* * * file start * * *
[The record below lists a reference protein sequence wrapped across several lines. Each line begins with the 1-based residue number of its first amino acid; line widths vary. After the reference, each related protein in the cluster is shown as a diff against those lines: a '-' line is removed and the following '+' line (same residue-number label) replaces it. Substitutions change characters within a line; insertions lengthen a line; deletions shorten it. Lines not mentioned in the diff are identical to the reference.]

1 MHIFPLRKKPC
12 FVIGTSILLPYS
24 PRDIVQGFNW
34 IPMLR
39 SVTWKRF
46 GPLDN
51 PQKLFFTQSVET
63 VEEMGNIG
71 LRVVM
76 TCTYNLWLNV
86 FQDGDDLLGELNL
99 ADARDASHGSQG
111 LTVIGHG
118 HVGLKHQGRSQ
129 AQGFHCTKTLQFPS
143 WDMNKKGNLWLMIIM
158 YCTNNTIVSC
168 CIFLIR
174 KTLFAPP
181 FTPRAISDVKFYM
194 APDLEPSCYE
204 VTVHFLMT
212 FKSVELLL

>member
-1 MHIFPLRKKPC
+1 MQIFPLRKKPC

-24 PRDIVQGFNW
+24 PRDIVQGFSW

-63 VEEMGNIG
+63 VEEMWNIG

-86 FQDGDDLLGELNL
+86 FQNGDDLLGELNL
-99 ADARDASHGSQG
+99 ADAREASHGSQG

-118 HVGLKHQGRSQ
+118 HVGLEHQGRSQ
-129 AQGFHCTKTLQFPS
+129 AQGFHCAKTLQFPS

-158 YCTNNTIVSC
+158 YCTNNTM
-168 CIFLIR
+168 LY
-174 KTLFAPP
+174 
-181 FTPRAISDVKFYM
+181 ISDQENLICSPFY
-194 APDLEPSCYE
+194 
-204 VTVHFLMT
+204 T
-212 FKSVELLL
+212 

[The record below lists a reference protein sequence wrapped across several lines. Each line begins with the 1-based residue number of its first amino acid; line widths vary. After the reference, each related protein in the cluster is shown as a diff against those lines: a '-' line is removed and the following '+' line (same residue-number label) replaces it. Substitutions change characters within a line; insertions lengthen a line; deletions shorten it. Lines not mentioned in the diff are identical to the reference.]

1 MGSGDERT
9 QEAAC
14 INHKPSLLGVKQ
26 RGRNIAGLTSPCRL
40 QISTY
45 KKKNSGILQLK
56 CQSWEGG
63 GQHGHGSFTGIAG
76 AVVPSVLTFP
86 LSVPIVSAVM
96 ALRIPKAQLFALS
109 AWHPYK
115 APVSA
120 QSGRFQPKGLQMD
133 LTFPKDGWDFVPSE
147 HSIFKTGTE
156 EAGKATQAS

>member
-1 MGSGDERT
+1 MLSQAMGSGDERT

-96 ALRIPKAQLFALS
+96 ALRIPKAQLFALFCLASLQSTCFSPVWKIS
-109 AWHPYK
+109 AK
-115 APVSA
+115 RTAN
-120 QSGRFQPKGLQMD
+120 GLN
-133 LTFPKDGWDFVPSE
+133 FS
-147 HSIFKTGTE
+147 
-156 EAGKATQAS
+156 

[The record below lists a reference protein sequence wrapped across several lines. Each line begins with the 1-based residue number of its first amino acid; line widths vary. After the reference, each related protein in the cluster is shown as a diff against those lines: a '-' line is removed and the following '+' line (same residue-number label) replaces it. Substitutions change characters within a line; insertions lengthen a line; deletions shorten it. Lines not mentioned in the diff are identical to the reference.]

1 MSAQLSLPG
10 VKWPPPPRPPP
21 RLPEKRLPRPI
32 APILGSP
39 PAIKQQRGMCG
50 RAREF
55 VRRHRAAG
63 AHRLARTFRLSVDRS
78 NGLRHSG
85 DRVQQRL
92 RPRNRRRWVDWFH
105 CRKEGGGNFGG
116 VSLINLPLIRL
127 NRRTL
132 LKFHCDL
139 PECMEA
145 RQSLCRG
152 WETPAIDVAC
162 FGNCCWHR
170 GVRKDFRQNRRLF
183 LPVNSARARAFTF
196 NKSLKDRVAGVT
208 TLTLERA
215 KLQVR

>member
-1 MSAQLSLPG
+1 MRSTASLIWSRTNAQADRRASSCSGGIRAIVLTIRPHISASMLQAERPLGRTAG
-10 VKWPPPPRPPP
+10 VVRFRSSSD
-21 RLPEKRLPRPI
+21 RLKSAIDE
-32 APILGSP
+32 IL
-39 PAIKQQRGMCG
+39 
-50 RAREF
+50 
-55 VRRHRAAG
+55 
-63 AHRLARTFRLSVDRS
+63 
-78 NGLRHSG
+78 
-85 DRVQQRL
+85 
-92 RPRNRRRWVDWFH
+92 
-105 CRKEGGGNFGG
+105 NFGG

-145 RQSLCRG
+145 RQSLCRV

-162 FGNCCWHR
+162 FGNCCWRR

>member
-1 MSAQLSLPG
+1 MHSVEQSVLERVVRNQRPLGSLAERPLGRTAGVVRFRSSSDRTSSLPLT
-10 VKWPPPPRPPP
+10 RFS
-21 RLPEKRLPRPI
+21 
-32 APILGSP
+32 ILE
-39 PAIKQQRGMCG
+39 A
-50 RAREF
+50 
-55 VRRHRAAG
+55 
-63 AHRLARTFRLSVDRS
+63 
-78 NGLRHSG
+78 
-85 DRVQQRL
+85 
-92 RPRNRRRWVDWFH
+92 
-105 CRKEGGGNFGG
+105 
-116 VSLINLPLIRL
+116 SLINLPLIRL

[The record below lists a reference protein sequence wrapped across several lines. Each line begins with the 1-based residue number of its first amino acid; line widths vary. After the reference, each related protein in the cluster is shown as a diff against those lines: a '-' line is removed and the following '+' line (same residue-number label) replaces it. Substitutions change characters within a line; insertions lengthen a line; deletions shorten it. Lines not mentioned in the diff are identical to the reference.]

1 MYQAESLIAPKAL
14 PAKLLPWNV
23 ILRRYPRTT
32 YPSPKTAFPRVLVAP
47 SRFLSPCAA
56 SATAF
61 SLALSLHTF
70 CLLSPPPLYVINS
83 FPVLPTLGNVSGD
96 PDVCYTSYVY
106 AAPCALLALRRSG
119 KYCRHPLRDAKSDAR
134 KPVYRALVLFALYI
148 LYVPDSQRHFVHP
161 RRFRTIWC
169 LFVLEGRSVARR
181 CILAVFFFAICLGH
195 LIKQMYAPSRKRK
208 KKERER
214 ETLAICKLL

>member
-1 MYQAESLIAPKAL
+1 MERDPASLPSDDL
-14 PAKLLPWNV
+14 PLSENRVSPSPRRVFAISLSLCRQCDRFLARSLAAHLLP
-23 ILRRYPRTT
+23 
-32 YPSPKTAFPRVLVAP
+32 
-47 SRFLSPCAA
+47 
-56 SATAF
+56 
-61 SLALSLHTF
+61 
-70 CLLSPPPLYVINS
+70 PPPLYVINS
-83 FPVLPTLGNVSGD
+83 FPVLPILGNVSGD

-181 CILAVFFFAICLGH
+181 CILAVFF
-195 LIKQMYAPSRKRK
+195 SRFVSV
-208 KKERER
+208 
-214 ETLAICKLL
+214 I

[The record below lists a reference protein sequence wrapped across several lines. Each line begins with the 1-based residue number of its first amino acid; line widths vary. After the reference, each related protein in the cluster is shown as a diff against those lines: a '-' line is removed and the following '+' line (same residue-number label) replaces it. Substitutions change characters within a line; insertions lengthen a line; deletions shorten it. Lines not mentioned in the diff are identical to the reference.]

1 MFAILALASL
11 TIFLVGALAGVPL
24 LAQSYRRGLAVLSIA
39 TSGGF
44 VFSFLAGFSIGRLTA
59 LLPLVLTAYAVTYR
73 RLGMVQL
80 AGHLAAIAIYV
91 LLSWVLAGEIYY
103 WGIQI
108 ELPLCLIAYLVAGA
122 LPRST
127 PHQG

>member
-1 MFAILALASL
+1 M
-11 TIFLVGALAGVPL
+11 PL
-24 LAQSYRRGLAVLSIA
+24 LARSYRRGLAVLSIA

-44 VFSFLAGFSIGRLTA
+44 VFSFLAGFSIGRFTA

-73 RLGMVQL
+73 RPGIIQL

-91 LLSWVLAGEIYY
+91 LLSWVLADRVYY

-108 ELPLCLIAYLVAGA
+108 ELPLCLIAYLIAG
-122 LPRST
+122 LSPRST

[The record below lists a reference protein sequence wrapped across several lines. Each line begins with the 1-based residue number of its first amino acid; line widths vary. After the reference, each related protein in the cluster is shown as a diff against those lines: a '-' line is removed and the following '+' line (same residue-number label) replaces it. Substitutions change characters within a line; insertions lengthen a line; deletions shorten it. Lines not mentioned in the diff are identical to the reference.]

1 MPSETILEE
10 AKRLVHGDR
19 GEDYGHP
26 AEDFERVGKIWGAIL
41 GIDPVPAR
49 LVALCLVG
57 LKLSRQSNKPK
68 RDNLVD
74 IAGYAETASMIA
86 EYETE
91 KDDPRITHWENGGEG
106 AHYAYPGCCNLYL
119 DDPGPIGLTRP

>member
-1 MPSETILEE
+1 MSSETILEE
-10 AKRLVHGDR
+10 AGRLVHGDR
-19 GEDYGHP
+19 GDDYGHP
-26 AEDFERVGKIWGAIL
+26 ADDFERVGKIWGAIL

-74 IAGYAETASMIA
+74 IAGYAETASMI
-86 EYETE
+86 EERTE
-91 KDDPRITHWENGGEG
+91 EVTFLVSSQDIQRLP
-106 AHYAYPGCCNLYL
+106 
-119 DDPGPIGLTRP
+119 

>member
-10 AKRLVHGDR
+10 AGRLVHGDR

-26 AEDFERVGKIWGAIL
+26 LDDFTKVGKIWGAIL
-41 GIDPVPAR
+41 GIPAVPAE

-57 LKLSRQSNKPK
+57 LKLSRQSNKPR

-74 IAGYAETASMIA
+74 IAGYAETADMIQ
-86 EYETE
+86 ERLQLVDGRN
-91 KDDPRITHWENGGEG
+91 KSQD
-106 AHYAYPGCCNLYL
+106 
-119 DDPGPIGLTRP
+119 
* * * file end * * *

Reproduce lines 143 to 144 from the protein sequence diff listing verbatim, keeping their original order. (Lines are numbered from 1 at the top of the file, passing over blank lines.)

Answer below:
>member
-1 MSAQLSLPG